may be suspended if the operator fails to recognize the Administrator’s right of inspection. The Administrator may direct the surrender of the OpSpecs for certain activities
by the operator, such as failing to be adequately equipped or terminating operations. In the event the Administrator directs the operator to surrender its OpSpecs, the
Notice of Surrender must also be filed with the Director, Office of Aviation Analysis (OAA), Department of Transportation (DOT). Part
Fractional Ownership Operations, was published in FAA Docket No. FAA-2001-10047, 68 FR 54561, September 17, 2003, which established the legal basis for MSpecs. The above
information also applies to MSpecs.
3-680 STANDARD OPSPECS/MSPECS/TSPECS/LOAs.
A. Standard Templates. Standard templates are developed by the Flight Standards Service. The process used for developing standard templates
ensures appropriate coordination with appropriate Flight Standards personnel and with other FAA services and offices that could be affected by air carrier operations and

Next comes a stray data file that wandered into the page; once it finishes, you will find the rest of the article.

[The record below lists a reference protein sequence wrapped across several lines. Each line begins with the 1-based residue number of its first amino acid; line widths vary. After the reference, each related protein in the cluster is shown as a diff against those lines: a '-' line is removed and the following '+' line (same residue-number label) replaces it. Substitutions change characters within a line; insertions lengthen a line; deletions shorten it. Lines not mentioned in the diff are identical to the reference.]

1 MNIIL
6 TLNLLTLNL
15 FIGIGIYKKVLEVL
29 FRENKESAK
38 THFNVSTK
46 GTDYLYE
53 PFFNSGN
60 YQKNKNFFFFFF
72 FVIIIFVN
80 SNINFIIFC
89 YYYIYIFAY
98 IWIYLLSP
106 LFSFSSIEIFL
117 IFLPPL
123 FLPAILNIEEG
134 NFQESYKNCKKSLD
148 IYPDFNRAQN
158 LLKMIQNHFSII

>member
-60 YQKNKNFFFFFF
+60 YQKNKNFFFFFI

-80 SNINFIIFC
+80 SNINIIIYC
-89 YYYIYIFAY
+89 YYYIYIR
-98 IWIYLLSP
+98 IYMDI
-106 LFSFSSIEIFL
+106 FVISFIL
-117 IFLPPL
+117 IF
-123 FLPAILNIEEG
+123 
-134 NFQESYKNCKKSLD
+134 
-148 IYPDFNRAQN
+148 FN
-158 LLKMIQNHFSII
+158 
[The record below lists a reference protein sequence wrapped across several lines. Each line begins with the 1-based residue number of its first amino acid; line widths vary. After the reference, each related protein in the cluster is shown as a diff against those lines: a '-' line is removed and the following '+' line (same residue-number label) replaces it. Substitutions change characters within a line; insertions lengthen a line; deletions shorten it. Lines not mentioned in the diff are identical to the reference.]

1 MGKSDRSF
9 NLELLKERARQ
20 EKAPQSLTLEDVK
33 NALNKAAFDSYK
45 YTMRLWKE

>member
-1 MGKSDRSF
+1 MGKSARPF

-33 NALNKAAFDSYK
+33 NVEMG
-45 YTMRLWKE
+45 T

all other air operators. The process also ensures that before the standard templates are finalized, appropriate coordination is accomplished with affected industry groups. Since
standard templates specify limitations, conditions, and other provisions which operators must comply with, coordination with industry is essential to a mutual and clear
understanding of the effect they will have on industry. After appropriate coordination has been completed, drafts of the new standard paragraphs/templates, or revisions to
existing paragraphs/templates are finalized and incorporated into WebOPSS.
B. Nonstandard Templates. Through the use of standard OpSpecs, MSpecs, or other authorizing templates, the FAA and industry are assured that
air operators and certificate holders conducting comparable operations with comparable equipment are held to the same standards. Occasionally, a situation may occur in which